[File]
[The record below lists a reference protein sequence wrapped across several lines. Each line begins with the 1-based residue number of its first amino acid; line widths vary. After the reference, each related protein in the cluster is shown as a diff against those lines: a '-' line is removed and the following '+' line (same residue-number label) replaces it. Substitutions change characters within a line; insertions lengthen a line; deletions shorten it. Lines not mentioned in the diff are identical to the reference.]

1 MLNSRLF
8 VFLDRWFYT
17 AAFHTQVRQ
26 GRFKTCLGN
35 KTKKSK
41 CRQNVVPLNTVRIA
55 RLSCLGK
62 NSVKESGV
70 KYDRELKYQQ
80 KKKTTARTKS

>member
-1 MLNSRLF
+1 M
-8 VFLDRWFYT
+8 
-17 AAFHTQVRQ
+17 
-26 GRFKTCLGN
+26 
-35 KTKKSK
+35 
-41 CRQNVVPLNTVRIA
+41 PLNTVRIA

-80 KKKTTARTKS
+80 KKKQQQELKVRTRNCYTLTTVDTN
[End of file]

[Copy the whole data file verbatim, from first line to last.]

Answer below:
[The record below lists a reference protein sequence wrapped across several lines. Each line begins with the 1-based residue number of its first amino acid; line widths vary. After the reference, each related protein in the cluster is shown as a diff against those lines: a '-' line is removed and the following '+' line (same residue-number label) replaces it. Substitutions change characters within a line; insertions lengthen a line; deletions shorten it. Lines not mentioned in the diff are identical to the reference.]

1 MLNSRLF
8 VFLDRWFYT
17 AAFHTQVRQ
26 GRFKTCLGN
35 KTKKSK
41 CRQNVVPLNTVRIA
55 RLSCLGK
62 NSVKESGV
70 KYDRELKYQQ
80 KKKTTARTKS

>member
-1 MLNSRLF
+1 M
-8 VFLDRWFYT
+8 
-17 AAFHTQVRQ
+17 
-26 GRFKTCLGN
+26 
-35 KTKKSK
+35 
-41 CRQNVVPLNTVRIA
+41 PLNTVRIA

-80 KKKTTARTKS
+80 KKKQQQELKVRTRNCYTLTTVDTN